Here is a story of a little girl and her cat that got
Lost in the Grove
Lucy Lee was a little girl not three years old. She lives with her mother, in a small white house not far from a grove of oak-trees.
Lucy had a black kitten, whose name was Fun. This kitten was so tame, that he would let Lucy hold in her arms for half an hour at a time.
On a hot day in June, Lucy thought she would take Fun in her arms, and go into the grove: for it was cool in the grove; and in the grove she could hear the birds sing, and could see the blue flowers she loved.
Now, Lucy ought to have asked her mother for leave to go into the grove. But Lucy did not do this. She did not tell any one where she was going. In this she was wrong.
On her way, she stopped at the bee-hive to look at the bees. They did not harm her, – – not they! They saw she did not fear them. They did not quite like the kitten. But Fun kept still, and did not put out his paw to catch them. If he had put out his paw to catch the bees, they would have stung him.
When she had looked at the bees long enough, Lucy went on and on, till she came to a fence. She crept under the fence with Fun all the time in her arms. Then she saw the blue flowers in the grass, and knelt down and smelt them.
Fun jumped out of her arms, and ran; and Lucy ran after him. When she caught him, she thought she would turn and go home. But she could not find her way home. She walked and walked, till she grew so warm and so tired, that she sat down on the grass.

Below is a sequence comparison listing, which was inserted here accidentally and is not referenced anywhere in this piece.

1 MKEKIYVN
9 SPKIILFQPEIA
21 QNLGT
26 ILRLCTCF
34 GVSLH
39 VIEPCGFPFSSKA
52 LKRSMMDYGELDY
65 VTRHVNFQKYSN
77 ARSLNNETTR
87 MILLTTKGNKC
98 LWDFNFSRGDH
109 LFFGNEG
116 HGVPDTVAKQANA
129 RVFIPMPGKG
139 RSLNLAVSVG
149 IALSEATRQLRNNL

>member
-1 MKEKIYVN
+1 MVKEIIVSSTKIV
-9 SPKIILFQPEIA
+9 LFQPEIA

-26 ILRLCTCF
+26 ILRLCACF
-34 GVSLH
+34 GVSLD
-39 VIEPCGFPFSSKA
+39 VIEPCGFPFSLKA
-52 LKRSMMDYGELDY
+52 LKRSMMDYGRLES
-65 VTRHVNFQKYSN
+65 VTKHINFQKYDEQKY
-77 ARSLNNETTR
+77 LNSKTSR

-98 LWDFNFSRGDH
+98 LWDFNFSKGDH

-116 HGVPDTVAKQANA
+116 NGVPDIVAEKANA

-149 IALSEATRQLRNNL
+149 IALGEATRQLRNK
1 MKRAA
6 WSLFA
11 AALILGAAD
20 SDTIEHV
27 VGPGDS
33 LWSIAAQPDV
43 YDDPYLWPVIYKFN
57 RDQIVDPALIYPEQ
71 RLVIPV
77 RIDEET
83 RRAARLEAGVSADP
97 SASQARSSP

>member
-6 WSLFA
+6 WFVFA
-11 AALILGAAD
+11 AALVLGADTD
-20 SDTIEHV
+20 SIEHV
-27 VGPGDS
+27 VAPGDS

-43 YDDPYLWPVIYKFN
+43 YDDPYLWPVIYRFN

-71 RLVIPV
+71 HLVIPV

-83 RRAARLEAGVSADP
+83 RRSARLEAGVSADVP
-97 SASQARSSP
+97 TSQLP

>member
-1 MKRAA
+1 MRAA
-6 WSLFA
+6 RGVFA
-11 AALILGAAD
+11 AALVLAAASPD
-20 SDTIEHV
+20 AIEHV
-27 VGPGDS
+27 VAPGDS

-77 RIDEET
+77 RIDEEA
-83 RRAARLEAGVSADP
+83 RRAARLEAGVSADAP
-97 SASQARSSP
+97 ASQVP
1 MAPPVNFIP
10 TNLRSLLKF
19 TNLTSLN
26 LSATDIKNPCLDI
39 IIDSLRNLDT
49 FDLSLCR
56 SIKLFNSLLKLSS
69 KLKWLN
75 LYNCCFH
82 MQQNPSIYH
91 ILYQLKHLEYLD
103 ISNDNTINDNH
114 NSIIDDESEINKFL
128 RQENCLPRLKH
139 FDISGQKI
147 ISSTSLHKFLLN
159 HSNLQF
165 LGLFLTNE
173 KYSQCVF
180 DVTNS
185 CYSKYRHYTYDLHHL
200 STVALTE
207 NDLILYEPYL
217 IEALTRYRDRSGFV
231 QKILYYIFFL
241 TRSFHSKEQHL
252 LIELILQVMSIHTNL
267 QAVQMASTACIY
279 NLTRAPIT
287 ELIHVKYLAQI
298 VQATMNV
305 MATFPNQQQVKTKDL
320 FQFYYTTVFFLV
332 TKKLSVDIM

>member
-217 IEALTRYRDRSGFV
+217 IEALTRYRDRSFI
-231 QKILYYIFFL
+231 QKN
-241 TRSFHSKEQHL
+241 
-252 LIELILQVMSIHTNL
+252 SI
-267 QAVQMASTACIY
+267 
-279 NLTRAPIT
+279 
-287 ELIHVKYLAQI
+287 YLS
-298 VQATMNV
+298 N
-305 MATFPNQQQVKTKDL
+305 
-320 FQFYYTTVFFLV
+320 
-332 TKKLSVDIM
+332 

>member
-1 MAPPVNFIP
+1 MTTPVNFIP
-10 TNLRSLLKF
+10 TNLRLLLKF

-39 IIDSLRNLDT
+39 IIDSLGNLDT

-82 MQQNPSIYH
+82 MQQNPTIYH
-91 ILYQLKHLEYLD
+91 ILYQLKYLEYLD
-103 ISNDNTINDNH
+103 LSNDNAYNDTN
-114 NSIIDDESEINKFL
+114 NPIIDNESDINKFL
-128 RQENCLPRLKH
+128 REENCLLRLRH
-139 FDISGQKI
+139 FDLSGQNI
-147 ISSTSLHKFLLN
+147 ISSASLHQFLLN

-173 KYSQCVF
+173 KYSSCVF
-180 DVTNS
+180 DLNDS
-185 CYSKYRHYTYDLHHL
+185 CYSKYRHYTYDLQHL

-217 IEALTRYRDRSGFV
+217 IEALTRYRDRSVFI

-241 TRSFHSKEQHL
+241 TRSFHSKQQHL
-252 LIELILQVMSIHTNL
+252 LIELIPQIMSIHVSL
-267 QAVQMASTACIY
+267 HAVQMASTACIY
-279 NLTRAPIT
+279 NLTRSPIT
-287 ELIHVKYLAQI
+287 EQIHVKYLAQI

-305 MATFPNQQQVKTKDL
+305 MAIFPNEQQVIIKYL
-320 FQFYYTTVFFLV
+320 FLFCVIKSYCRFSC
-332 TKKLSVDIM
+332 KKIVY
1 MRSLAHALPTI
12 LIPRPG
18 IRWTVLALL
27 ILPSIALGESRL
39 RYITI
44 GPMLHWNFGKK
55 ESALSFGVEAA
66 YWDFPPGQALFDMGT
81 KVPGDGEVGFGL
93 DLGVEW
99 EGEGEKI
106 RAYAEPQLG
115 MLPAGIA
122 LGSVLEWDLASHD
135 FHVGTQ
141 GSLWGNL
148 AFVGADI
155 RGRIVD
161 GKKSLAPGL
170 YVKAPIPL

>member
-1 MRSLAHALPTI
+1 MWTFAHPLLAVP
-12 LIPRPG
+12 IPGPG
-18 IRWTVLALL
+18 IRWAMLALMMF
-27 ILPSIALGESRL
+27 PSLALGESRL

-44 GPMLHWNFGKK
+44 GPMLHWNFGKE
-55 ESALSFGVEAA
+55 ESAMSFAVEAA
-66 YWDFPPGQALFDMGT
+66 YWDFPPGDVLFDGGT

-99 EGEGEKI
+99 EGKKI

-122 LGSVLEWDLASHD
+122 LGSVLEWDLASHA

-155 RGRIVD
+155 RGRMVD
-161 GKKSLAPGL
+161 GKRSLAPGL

“What shall we do, Fun, if we have to stay here all night?” said Lucy. But Fun was so well pleased with his nice seat in her lap, that he only said, “Purr-r-r, purr-r-r!”
“Hark! Is that a wolf, or a lion?” said Lucy, as she heard a step on the grass nearby. It was not a wolf, nor was it a lion. It was Mrs. Gay, a good lady, who was taking a walk in the grove.
Mrs. Gay had a sun-shade in her hand. Lucy sat on the grass with her kitten in her lap, and the fore-finger of her left hand in her mouth. Mrs. Gay wanted to laugh at the sight, but put her hand up to her lips so that she might not laugh out loud.
“Whose little girl are you?” asked Mrs. Gay.
“I am my mother’s little girl,” said Lucy.
“But what is your mother’s name?”
“My mother’s name is mother.”
“And what is your own name, little girl?”
“My own name is Lucy Lee; and my kitten’s name is Fun; and baby’s name is baby; and we have a dog at home: his name is Tiger. The moolly-cow’s name is Norma.”
“And do you mean to stay here all night, Lucy Lee?”
“Oh, no! I want to go home. Take me to my home.”